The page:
It was a cold night when I slipped into the perfectly contoured seat, surveyed the dash, with all the controls and switches ideally placed. I turned the key, the car started with an elastic smoothness and settled down to a rock-solid 700 rpm idle. I flipped the lights on; the headlights popped up and the gorgeous analog gauges were lit up with a pleasingly pale green. I gripped the thick steering wheel and rested my hand on the shifter. Everything felt substantial, solid. The car just fit me. I thought about the way the car looked and the image that projected—not the flashiest, most curvaceous body style, but understated, well-proportioned, and attractive—and I thought about my own self-image. My impression of the car and my concept of what I wanted to project lined up perfectly. It agreed with me; it was home—and I wasn’t even moving. After that moment even the metallic rip of the inline-six up to redline and the whistle of the turbo on the way home were just fluff—the car and I shared a bond deeper than raw speed, and any thoughts of parting with it were pushed from my mind.

What makes your car your car?

Editor’s note: This post was originally written in November 2003 and published in a LiveJournal automotive community. Ironically, I would unload the car within a year, but that was more due to shifting priorities in general rather than any dissatisfaction with the car itself.


The Flaws in My Cars

July 9, 2012 by Matt

I’ve owned each of these at one point or another. I’ve loved them all, and miss them to varying degrees. But as much as I pine for one or more on any given day, they all have an Achilles heel. There isn’t a car, no matter how beloved, on which I wouldn’t change a thing.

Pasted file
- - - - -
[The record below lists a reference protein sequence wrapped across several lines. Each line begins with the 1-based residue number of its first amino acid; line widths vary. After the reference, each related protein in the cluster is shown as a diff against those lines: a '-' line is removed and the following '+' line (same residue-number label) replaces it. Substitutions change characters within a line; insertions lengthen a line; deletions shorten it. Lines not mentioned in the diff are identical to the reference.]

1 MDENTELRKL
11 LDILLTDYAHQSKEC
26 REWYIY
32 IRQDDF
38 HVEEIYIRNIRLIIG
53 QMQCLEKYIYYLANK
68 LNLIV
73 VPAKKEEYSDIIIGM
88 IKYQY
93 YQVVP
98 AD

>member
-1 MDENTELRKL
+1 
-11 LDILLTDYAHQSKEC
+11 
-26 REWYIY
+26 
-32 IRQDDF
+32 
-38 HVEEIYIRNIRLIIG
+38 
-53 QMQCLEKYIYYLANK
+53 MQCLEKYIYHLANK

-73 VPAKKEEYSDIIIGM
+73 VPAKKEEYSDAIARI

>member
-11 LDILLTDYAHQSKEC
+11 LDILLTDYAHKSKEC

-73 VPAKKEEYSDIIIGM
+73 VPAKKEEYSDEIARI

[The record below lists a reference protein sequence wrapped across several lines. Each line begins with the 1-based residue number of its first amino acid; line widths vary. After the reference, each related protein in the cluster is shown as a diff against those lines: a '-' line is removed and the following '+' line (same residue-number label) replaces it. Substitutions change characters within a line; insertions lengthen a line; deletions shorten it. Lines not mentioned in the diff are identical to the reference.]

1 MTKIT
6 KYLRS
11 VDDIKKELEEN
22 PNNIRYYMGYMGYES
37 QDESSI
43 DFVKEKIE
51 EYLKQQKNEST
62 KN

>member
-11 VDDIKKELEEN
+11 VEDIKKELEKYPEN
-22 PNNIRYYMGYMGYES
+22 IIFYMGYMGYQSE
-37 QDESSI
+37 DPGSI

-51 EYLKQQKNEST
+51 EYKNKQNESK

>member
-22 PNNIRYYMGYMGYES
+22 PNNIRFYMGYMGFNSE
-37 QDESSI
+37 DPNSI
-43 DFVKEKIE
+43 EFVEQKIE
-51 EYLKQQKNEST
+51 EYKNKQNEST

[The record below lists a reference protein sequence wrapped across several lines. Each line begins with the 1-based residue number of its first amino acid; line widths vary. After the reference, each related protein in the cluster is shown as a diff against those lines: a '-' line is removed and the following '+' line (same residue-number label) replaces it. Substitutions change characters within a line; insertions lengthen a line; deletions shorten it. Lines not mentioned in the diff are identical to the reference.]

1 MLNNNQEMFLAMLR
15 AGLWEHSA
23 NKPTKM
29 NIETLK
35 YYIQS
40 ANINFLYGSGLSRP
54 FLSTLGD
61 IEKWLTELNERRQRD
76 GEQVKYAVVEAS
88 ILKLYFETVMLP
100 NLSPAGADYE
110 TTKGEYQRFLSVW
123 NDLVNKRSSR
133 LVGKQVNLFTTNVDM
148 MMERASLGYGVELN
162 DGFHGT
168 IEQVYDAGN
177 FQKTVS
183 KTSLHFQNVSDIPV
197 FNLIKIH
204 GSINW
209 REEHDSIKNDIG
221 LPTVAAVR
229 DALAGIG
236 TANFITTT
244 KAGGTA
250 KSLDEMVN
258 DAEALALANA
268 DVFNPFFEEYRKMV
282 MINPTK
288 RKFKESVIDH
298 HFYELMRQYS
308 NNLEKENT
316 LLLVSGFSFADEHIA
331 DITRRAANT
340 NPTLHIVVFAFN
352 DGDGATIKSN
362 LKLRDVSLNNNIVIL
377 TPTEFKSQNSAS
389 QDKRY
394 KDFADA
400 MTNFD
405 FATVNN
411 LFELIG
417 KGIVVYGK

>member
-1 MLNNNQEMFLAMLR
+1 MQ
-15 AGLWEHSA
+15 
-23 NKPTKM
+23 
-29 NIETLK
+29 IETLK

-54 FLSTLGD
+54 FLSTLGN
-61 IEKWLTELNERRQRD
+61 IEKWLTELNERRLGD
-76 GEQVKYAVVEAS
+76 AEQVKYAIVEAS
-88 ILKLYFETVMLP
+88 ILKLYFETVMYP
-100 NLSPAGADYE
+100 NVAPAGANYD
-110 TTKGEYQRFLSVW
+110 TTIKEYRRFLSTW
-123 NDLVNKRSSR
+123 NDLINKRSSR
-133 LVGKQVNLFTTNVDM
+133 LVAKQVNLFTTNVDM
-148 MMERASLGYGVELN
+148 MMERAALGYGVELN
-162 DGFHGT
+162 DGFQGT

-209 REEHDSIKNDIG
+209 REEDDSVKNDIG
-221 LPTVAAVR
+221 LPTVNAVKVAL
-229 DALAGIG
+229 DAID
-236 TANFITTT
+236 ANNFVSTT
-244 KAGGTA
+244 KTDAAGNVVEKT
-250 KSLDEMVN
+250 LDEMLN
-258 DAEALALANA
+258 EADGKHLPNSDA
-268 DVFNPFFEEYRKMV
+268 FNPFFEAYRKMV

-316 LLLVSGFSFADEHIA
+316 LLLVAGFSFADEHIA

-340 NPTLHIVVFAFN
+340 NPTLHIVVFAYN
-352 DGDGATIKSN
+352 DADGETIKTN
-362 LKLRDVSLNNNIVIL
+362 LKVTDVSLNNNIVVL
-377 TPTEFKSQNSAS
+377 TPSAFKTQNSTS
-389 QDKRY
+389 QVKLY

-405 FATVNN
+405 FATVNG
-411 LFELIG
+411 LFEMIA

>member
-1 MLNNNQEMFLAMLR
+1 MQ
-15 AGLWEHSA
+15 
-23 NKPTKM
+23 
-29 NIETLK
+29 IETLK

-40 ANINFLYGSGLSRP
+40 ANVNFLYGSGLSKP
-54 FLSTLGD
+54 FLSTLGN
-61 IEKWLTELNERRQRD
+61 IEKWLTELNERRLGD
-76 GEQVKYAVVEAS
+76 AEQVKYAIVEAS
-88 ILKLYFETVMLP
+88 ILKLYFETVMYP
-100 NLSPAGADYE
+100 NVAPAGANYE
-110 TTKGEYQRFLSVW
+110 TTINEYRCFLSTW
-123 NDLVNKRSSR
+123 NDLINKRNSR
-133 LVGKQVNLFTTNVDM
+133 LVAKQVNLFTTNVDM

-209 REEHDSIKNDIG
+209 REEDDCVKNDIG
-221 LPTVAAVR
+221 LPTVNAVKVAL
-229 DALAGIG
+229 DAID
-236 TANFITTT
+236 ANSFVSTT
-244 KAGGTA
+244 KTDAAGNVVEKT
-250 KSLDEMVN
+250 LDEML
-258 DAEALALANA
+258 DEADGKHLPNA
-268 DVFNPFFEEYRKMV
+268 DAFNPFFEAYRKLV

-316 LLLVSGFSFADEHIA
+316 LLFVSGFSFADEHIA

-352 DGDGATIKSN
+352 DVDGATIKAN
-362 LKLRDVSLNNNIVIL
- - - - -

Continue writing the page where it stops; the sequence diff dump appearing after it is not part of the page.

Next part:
Mazda RX-7 FB First 1st Gen Generation 1985 85 Red

First-generation Mazda RX-7: Recirculating-ball steering. Yes, I could go after the archaic live axle rear suspension, but somehow that becomes as much a part of the car’s charm as the notoriously vague steering and huge dead spot on center are disappointing. C’mon Mazda, really? It’s not even like the obsolescent British roadsters whose market you helped upend were still fitted with recirculating ball boxes. Not only that, but the 2nd and 3rd generation RX-7s’ steering remains among the sharpest and best in the world. Tell me they couldn’t have rolled that out a bit earlier and given us 1st gen enthusiasts a few model years of rack-and-pinion-y goodness. Unfortunate.

Audi 4000 quattro 4kq 4000CS Type 85 Silver Zermatt

Audi 4000 quattro: Weight distribution. There’s so much right with this car that I just hate the fact that the engine hangs way out in front of the axle line. You certainly feel it when driving. Four wheel disc brakes, AWD, a close-ratio 5-speed, a raspy 5-cylinder engine, responsive rack-and-pinion steering, a commendably low weight of 2,800 lbs…let down by incurable understeer. The factory engine’s 110 hp may feel anemic, but a whole host of stronger Audi 5-bangers drop right in, more or less. It’s just a shame 65% of the weight over the front axle can’t be “modded away” as easily as the power deficit.

Datsun Nissan 240Z 260Z 280Z Z-Car Tires Wheels Slotted Mag BF Goodrich Radial Comp T/A